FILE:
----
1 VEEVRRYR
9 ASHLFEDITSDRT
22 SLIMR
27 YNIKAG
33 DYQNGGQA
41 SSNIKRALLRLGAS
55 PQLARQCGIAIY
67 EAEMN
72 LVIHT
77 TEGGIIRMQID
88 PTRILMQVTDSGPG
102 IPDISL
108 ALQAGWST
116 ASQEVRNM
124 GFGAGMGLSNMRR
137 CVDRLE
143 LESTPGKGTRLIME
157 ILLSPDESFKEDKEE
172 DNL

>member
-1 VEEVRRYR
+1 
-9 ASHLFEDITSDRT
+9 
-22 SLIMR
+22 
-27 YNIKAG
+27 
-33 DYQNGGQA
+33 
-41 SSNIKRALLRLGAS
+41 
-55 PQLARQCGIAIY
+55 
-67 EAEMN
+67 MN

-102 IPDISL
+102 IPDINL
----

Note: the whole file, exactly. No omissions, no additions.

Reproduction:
1 VEEVRRYR
9 ASHLFEDITSDRT
22 SLIMR
27 YNIKAG
33 DYQNGGQA
41 SSNIKRALLRLGAS
55 PQLARQCGIAIY
67 EAEMN
72 LVIHT
77 TEGGIIRMQID
88 PTRILMQVTDSGPG
102 IPDISL
108 ALQAGWST
116 ASQEVRNM
124 GFGAGMGLSNMRR
137 CVDRLE
143 LESTPGKGTRLIME
157 ILLSPDESFKEDKEE
172 DNL

>member
-1 VEEVRRYR
+1 
-9 ASHLFEDITSDRT
+9 
-22 SLIMR
+22 
-27 YNIKAG
+27 
-33 DYQNGGQA
+33 
-41 SSNIKRALLRLGAS
+41 
-55 PQLARQCGIAIY
+55 
-67 EAEMN
+67 MN

-102 IPDISL
+102 IPDINL